Friday, June 20, 2008

Where are the EII Tools of Yesteryear?

All in all, it seems bizarre to me to realize that the old “pure” EII (Enterprise Information Integration) vendors are no longer thick on the ground. It was only 6 years ago that I first discovered EII tools and issued my first report – an extremely short half-life for a technology. And yet, of the existing or nascent EII tools then, Metamatrix has gone to Red Hat, Avaki to Sybase, Venetica to IBM, and another whose name I no longer recall was folded into BEA as Liquid Data and is now being re-folded into Oracle. Meanwhile, IBM has renamed Information Integrator as Federation Server, and rarely mentions EII. Of the oldies, only Composite Software and Attunity remain proudly independent.

And yet, the picture is not as bleak as it appears at first glance. Composite Software and Attunity are still small (under $100M in revenues), but continue to survive and even thrive. Ipedo and Denodo, newer entrants with interesting differentiators (Ipedo with its XML database, Denodo with its Web-search capabilities), are likewise out there. In fact, Stylus Studio with its EII support for programmers and Silver Creek Systems with its “missing link for EII” appear to have entered the fray recently.

Just as important, many of the infrastructure-software companies that have acquired EII vendors have come to realize that EII is a positive thing to customers and should be kept as a distinct product, not treated as another component to fold into a product or hide under the umbrella of an overall strategy. Sybase, especially, has been unusually active in positioning their EII solution as a “key component” of their key data-integration product suite.

However, it is also fair to say that EII’s marketing is not all it should be. A Google search turned up very few of these tools, and in the advertising on the right-hand side, several of the companies were not in EII at all (SAS? I don’t think so) and Sybase’s webcast on the subject was no longer available.

What’s going on? I would suggest that one of the key reasons for EII’s mixed picture of success is that vendors have begun doing what they should have done three years ago: leverage EII tools’ metadata repositories as separate products/value-add. Metadata management is now In, to the point that even Microsoft and EMC are now talking about enterprise-wide metadata repositories (and realizing just how tough the job is). In other words, some of the revenue and visibility that are derived from EII products are now showing up under the heading of master data management and composite apps (along the lines of Denodo’s “data mashups”) instead of being credited to EII.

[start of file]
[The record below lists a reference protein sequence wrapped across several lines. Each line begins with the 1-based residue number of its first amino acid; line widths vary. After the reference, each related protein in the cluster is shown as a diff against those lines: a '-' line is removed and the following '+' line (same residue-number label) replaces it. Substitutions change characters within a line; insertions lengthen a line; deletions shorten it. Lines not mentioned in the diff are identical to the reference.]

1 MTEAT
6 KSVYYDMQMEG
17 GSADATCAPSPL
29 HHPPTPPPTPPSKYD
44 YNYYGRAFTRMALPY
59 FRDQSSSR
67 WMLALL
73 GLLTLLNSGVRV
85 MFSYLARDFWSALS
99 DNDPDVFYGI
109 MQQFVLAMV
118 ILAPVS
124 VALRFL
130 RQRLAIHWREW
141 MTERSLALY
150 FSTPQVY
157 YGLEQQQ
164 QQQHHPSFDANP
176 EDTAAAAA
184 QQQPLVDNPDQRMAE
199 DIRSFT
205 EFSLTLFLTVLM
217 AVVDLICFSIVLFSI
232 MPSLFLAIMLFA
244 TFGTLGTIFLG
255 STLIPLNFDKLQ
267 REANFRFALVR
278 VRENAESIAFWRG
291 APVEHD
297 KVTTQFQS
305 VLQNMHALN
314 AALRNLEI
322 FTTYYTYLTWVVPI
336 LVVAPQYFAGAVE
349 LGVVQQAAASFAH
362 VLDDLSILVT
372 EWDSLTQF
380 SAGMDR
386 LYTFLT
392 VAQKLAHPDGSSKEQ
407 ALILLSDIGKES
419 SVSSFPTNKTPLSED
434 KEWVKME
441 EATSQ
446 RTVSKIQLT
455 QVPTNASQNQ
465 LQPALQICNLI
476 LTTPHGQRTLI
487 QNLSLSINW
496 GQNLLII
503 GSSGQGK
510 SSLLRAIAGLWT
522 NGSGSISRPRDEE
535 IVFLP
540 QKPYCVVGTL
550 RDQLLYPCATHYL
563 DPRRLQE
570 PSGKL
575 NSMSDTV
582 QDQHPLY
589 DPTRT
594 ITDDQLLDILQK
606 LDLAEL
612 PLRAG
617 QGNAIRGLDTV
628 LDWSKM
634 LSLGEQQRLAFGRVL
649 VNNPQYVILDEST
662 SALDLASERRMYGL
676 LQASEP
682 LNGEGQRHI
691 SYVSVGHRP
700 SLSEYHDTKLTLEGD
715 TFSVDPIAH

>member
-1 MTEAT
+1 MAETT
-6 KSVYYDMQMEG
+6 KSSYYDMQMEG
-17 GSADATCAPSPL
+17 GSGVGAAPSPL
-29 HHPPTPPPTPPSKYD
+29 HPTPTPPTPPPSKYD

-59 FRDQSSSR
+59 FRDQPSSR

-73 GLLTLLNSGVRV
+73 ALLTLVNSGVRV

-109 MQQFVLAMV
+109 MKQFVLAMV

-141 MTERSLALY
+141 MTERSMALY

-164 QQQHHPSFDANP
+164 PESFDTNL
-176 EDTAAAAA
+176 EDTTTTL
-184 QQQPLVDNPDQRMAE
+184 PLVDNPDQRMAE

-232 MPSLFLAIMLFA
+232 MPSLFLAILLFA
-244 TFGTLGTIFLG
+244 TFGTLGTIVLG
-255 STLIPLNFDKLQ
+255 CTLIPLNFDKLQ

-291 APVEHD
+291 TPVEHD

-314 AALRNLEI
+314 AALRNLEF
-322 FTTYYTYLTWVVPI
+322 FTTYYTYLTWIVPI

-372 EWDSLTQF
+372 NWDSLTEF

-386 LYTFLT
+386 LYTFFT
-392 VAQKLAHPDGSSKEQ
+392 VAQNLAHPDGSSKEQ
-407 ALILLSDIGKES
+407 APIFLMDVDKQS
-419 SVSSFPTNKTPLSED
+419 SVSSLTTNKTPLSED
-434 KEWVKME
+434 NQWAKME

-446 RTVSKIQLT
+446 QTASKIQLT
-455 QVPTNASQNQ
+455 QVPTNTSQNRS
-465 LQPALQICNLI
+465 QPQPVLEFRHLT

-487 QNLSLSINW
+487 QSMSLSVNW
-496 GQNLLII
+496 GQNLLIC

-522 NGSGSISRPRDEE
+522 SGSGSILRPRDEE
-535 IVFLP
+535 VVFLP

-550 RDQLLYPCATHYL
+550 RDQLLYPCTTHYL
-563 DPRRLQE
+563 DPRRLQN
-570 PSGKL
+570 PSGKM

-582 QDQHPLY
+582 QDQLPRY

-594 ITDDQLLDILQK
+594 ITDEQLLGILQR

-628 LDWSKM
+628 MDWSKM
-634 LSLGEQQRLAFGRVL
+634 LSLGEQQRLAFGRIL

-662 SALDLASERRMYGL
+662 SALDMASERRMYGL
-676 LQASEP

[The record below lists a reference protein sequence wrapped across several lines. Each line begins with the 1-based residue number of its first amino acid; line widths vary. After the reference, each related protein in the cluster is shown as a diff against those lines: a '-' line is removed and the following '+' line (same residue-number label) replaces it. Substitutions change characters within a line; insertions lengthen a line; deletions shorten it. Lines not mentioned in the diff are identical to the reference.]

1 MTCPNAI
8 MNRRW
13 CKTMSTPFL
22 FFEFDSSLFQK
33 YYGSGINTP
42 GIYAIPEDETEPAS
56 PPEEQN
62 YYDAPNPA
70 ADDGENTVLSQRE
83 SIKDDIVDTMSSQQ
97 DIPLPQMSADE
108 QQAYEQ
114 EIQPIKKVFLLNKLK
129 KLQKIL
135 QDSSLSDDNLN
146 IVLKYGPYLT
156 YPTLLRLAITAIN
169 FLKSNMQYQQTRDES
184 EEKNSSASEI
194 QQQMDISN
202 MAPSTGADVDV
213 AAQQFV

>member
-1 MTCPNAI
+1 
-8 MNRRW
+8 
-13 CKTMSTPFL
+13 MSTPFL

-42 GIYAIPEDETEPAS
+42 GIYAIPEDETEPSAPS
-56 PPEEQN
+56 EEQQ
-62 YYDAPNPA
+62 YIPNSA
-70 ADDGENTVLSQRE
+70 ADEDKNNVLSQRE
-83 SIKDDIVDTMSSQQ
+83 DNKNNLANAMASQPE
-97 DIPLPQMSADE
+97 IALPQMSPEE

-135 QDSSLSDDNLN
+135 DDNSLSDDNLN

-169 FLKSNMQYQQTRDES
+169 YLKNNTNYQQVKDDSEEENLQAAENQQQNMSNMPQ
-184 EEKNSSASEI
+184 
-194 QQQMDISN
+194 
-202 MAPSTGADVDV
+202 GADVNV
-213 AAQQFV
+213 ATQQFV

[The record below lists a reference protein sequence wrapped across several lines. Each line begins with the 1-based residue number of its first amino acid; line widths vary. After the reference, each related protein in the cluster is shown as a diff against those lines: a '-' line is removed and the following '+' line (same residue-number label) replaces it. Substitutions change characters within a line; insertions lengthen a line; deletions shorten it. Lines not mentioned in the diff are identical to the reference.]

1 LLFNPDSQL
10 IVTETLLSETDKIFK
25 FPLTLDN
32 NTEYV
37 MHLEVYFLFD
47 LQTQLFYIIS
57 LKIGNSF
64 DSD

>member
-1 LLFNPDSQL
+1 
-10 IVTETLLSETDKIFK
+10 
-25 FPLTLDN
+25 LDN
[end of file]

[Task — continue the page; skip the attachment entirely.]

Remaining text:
This is not to say that EII is the only source of an enterprise metadata repository; EAI (Enterprise Application Integration) tools like IBM’s Ascential, data-search tools like EMC’s Tablus, and “pure” repository plays like Syspedia are other tools that can be used as the foundation of an enterprise-metadata-repository product. Still, I would argue that EII tools have virtues that none of the others share, or at least to the same extent. Specifically, creating a good repository is key to the success of a good EII implementation; such repositories are often used for querying apps, so optimizing query performance should be considered; and EII tools do both automatic discovery of a wide variety of automated data sources and support for hand-definition of data relationships and data with different names but the same meaning (“customer ID” or “buyer name”). Contrast this with EAI, which is usually restricted to a narrower range of structured data, is often handed the metadata rather than discovering it, does not have to consider real-time performance in queries, and often doesn’t provide support for the kind of data reconciliation involved in master data management. I was reminded of this recently, when I talked to Composite Software about a new Composite Discovery product whose foundation is an innovative way of discovering “probable” relationships between data items/records across data sources.

So the EII market is doing quite well, thank you, even if many of its pioneers have been folded into larger companies. However, EII remains under-utilized by large infrastructure-software vendors, not because their users don’t appreciate their EII implementations, but because vendors aren’t giving visibility to their EII technology’s usefulness in larger projects such as master data management and composite-application development. Where are the EII tools of yesteryear? Doing well; but not visibly enough.

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